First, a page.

Has sufficient funding been allocated to ensure that such improvements deliver an islandwide drainage system that can tackle challenges created by the combination of increasingly severe weather patterns and increasing urbanisation.

For example, flooding is common along the stretch of West Coast Road next to Clementi Woods Park when rainstorms strike.

The heavy run-off of water from high ground to low ground in Clementi Woods Park is obvious, with frequent overflowing of drains in the area and pooling on level ground.

The situation suggests that the land and the drains can no longer absorb the water run-off, which happened as recently as last Saturday afternoon.

The flooding was serious enough to trap a car, stalling it.

To the public, such flooding in Clementi Woods Park and other parts of Singapore seems symptomatic of an increasing inadequacy of parts of the national drainage grid to tackle flooding because it was not built to handle the changed weather patterns.

What are the effective additional measures to improve Singapore's drainage system to prevent, or at least mitigate, flooding and the ancillary concerns it causes?
Julian Ho,
ST Forum, 15 Nov 2011

Looming monsoon spurs more checks on roads
WE THANK Mr Charles Chew for his feedback ('Keep scupper holes clear - that's one thing less to worry about'; Nov 2).

PUB has an ongoing programme to convert scupper holes into drop inlet chambers in areas with high volume of leaf fall, pedestrian traffic and littering.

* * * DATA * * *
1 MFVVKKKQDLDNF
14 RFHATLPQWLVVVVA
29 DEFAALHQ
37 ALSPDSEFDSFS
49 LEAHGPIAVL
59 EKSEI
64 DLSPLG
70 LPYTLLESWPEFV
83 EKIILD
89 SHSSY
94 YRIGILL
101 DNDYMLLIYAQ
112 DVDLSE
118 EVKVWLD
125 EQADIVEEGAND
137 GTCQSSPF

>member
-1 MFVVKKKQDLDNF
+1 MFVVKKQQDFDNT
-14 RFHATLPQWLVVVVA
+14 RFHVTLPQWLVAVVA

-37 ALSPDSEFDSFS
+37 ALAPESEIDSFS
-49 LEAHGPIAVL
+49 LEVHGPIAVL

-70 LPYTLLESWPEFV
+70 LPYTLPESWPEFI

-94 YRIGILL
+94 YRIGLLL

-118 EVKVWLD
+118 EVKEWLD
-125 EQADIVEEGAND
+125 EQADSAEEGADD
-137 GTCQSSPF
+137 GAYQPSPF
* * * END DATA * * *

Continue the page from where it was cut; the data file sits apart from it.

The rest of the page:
Drop-inlet Chamber
Unlike scupper holes, the drop inlet chambers are an improved design with a rectangular opening covered by a grating through which run-off enters, leaving leaves and debris trapped on the grating for removal by mechanical sweepers.

The leaves and litter collected in these inlets or scupper holes are caused by the rainfall.

PUB has also incorporated the use of mechanical suction to improve the cleansing of scupper holes and drop inlet chambers.

For public roads, the National Environment Agency (NEA) deploys mechanical sweepers equipped with brushes and a suction device to remove litter and leaves.

In areas where mechanical sweepers cannot be deployed effectively, leaves and litter will be removed by workers manually.

With the onset of the north-east monsoon, the NEA and PUB have stepped up the inspection and cleansing of public roads, including drains, scupper holes and drop inlet chambers, especially in the flood-prone areas.

The public can call PUB on 1800- 284-6600 or NEA on 1800-225-5632 to provide feedback on specific areas of concern.